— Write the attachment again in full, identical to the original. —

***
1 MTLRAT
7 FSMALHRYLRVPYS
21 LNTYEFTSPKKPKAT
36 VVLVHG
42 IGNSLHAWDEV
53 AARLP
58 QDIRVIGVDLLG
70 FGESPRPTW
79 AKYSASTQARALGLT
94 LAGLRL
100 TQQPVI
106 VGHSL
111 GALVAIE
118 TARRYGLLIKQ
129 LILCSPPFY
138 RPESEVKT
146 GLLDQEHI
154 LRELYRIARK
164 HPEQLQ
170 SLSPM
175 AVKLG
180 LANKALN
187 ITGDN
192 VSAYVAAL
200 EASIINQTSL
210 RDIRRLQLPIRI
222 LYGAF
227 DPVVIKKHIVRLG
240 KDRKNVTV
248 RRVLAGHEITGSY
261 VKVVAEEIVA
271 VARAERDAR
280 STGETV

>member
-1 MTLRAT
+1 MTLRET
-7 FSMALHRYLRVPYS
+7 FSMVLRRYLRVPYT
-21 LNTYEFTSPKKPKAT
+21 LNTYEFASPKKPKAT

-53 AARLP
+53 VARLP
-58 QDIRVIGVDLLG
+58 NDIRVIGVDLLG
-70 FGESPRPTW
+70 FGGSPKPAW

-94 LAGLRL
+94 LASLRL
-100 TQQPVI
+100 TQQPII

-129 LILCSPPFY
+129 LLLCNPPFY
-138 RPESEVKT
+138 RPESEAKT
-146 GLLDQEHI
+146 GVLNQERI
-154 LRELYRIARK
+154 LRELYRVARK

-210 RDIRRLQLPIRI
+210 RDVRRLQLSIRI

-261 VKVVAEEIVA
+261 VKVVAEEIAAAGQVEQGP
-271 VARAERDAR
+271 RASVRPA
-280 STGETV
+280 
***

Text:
1 MTLRAT
7 FSMALHRYLRVPYS
21 LNTYEFTSPKKPKAT
36 VVLVHG
42 IGNSLHAWDEV
53 AARLP
58 QDIRVIGVDLLG
70 FGESPRPTW
79 AKYSASTQARALGLT
94 LAGLRL
100 TQQPVI
106 VGHSL
111 GALVAIE
118 TARRYGLLIKQ
129 LILCSPPFY
138 RPESEVKT
146 GLLDQEHI
154 LRELYRIARK
164 HPEQLQ
170 SLSPM
175 AVKLG
180 LANKALN
187 ITGDN
192 VSAYVAAL
200 EASIINQTSL
210 RDIRRLQLPIRI
222 LYGAF
227 DPVVIKKHIVRLG
240 KDRKNVTV
248 RRVLAGHEITGSY
261 VKVVAEEIVA
271 VARAERDAR
280 STGETV

>member
-1 MTLRAT
+1 MTLRET
-7 FSMALHRYLRVPYS
+7 FSMVLRRYLRVPYT
-21 LNTYEFTSPKKPKAT
+21 LNTYEFASPKKPKAT

-53 AARLP
+53 VARLP
-58 QDIRVIGVDLLG
+58 NDIRVIGVDLLG
-70 FGESPRPTW
+70 FGGSPKPAW

-94 LAGLRL
+94 LASLRL
-100 TQQPVI
+100 TQQPII

-129 LILCSPPFY
+129 LLLCNPPFY
-138 RPESEVKT
+138 RPESEAKT
-146 GLLDQEHI
+146 GVLNQERI
-154 LRELYRIARK
+154 LRELYRVARK

-210 RDIRRLQLPIRI
+210 RDVRRLQLSIRI

-261 VKVVAEEIVA
+261 VKVVAEEIAAAGQVEQGP
-271 VARAERDAR
+271 RASVRPA
-280 STGETV
+280 